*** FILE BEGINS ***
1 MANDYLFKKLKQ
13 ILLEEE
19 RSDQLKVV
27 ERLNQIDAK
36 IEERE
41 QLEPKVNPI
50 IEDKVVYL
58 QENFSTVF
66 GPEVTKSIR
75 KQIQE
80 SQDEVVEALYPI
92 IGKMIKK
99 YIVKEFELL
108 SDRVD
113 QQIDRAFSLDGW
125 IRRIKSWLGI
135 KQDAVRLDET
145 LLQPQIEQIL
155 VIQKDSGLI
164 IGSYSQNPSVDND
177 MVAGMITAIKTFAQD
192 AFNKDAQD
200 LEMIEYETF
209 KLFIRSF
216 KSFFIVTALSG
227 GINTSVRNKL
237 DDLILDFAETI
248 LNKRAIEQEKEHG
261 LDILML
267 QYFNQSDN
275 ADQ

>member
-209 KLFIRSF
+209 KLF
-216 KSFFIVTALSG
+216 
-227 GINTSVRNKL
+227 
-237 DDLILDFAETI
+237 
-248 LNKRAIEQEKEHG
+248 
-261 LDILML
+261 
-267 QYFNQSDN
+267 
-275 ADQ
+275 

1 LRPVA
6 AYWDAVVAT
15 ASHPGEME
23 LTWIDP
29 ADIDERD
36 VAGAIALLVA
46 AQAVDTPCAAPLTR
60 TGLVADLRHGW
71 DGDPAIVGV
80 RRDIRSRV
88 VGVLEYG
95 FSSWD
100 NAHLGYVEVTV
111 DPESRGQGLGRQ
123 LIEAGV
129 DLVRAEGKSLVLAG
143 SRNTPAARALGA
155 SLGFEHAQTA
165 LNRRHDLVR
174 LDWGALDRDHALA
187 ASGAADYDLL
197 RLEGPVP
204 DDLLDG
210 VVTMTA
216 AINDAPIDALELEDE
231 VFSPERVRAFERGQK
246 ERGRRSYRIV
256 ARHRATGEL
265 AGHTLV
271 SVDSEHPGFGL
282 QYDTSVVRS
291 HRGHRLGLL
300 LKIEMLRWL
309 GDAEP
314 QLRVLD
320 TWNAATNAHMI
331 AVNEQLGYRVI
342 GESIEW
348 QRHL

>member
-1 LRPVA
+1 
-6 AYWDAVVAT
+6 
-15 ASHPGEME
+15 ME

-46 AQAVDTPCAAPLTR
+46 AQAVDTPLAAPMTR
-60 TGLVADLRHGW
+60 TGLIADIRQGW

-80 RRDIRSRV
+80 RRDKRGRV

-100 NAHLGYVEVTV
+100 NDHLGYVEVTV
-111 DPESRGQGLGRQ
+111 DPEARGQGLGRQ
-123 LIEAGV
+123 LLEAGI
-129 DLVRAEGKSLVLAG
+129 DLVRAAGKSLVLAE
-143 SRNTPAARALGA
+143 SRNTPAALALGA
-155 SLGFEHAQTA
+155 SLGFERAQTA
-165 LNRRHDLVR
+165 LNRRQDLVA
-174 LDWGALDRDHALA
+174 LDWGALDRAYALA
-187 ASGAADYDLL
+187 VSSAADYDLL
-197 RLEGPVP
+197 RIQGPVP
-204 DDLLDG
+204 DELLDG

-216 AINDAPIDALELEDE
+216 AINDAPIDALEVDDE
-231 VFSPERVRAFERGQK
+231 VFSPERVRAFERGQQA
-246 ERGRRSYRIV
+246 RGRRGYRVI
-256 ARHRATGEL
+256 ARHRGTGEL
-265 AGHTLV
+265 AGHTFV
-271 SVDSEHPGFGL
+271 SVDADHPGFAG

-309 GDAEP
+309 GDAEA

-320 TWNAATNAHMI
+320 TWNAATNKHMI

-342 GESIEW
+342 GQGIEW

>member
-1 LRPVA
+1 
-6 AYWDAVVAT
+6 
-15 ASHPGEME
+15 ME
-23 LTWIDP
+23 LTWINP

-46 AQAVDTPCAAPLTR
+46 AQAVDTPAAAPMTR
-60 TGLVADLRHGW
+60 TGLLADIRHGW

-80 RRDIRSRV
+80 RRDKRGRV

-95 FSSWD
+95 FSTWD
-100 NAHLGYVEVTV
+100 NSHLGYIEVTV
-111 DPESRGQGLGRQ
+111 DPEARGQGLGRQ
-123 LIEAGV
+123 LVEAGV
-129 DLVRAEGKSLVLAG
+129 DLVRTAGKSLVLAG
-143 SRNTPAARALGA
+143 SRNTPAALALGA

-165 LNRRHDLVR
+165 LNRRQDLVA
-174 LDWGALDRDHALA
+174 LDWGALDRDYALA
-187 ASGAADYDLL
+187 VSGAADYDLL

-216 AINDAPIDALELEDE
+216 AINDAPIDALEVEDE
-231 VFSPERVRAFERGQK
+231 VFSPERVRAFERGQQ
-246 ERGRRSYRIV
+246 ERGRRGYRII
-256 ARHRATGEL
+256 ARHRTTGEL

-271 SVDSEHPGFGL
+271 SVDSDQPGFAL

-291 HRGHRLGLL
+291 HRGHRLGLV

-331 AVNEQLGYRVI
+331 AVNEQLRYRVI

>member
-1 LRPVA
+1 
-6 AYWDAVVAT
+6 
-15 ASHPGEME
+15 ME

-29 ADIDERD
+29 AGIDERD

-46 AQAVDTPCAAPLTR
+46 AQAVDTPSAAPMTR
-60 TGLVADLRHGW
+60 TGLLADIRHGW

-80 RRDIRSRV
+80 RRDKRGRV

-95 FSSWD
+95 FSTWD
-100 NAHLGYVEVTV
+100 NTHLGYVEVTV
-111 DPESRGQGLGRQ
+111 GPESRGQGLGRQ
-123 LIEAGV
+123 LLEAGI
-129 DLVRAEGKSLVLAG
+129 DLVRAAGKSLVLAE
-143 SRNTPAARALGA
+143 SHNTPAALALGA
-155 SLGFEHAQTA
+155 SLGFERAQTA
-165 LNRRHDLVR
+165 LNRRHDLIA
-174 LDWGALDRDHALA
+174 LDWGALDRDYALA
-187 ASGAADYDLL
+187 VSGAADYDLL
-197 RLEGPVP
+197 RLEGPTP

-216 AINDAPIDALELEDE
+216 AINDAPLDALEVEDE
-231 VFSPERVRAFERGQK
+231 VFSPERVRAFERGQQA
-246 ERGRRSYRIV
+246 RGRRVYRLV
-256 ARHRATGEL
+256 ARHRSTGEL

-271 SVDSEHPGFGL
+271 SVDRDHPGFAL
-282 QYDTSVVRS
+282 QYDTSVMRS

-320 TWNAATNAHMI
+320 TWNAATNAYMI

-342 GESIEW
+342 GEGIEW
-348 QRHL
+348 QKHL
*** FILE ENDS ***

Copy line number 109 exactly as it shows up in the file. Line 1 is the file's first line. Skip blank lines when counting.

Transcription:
-143 SRNTPAARALGA